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Gipson Debbie S.; Wang Chia-shi; Salmon Eloise; Gbadegesin Rasheed; Naik Abhijit; Sanna-Cherchi Simone; Fornoni Alessia; Kretzler Matthias; Merscher Sandra; Hoover Paul;  Kidwell Kelley; Saleem Moin; Riella Leonardo;  Holzman Lawrence; Annette Jackson; Opeyemi Olabisi; Paolo Cravedi; Benjamin Solomon Freedman; Himmelfarb Jonathan; Vivarelli Marina; Harder Jennifer; Klein Jon; Burke George; Rheault Michelle; Spino Cathie;  Desmond Hailey E.; Trachtman Howard: FSGS Recurrence Collaboration: Report of a Symposium. Glomerular Diseases DOI 10.1159/000535138

The “primary” form of the focal segmental glomerulosclerosis (FSGS) lesion (commonly associated with the presence of circulating permeability-promoting factors, notably anti-nephrin auto-antibody, among others) frequently (25–40% or higher) recurs in kidney allografts, most commonly early post-transplantation (even immediately upon returning blood circulation to the graft). Such recurrences curtail graft survival. This vexing problem represents a major obstacle to the use of kidney transplantation to restore health to the patients with primary FSGS who develop end-stage kidney disease (ESKD).

Gipson and many expert colleagues report on a virtual Symposium devoted to this topic held on December 14–15, 2021. The intent of the gathering was to summarize the state-of-the-art of this topic with respect to pathogenesis, detection and management in children and adults as well as to suggest a future research agenda that might close some knowledge gaps. Not surprisingly, considerable attention was devoted to the native FSGS disease.

Clinical and pathological risk factors for the development of recurrent FSGS have been described, most notably rapid progression to ESKD of the native kidney disease, co-existent mesangial hypercellularity, the late development of steroid resistance following a period of steroid sensitivity for the native FSGS, and performance of second kidney transplant after the loss of an initial kidney allograft from a recurrence of FSGS. The presence of pre-transplant anti-nephrin auto-antibodies in the recipient seems to predict recurrence of FSGS. The recurrence rate of FSGS can be as high as 90% with the presence of some of these risk factors. Monogenetic forms of FSGS do not recur in the kidney allograft, with a few exceptions. HLA polymorphisms may act to increase or decrease the risk of recurrent FSGS, but this needs more study. APOL1 high-risk alleles (in donor or recipient) are associated with higher risk of graft loss, but do not seem to influence recurrent disease. De novo FSGS, including collapsing nephropathy, is more common in donor kidneys having high-risk APOL1 alleles. The APOLLO study is examining this aspect of FSGS in donors and recipients more carefully.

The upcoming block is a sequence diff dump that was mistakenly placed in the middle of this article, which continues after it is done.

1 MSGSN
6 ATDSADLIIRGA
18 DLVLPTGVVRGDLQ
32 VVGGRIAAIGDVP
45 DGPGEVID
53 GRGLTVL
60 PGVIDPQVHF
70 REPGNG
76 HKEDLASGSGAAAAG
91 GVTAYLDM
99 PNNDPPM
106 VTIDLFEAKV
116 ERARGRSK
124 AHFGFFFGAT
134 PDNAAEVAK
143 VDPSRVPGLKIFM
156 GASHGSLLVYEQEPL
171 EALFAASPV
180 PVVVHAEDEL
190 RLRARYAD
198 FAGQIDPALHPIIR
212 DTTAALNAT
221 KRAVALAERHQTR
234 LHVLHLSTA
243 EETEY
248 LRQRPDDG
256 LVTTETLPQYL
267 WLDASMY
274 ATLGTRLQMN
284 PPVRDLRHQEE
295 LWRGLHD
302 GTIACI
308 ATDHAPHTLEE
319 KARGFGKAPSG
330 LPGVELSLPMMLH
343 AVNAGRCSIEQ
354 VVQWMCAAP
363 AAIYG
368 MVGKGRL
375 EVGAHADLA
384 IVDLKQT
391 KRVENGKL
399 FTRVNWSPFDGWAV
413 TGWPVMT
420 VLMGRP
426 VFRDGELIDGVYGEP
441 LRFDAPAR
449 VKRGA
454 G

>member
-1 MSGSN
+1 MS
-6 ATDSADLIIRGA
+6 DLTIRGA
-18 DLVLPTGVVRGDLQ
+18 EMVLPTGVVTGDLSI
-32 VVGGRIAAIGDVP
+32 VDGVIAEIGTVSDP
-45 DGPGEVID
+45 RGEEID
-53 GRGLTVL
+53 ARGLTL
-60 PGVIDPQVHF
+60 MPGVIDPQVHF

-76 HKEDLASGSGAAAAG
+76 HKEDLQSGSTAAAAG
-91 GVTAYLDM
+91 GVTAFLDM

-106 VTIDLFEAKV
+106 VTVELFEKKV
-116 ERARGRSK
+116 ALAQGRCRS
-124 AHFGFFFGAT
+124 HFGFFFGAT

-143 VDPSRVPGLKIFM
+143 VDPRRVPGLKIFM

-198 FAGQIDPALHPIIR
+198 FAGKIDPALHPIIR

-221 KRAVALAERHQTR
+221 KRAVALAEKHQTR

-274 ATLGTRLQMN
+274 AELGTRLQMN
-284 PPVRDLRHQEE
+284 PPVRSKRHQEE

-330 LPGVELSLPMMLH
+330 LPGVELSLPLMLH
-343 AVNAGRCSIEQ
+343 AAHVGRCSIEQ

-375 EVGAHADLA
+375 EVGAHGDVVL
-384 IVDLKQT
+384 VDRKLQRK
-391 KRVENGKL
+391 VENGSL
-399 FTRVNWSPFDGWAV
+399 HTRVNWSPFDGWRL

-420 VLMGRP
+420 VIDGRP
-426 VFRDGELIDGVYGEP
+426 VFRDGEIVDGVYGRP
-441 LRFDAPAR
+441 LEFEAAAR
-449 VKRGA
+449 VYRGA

Circulating “permeability factors” seem to be involved in recurrence, but their precise identification has so far been elusive. Anti-nephrin auto-antibodies are emerging as an important cause of recurrent FSGS, and this phenomenon is under intense study.

Management of recurrent FSGS by combinations of plasma exchange (PLEX) or lipid apheresis and rituximab (or other anti-CD20 monoclonal antibodies) and steroids seems to be effective in about 50% of cases, but PLEX dependence can be observed. Major gaps in treatment of recurrent FSGS currently exist. Anecdotes suggest that ACTH gel or high-dose calcineurin inhibitors can be effective in some cases. Early diagnosis is critical, as any delay in therapy is associated with a poor outcome. Failure of therapy to reduce proteinuria predicts a risk of graft loss.

This niche area of clinical medicine has many knowledge gaps, identified in this summary. A better understanding of the mechanisms involved in the native disease is required to help avoid its development and to successfully treat recurrent FSGS in kidney allografts.

Quoted Karger Article

FSGS Recurrence Collaboration: Report of a Symposium

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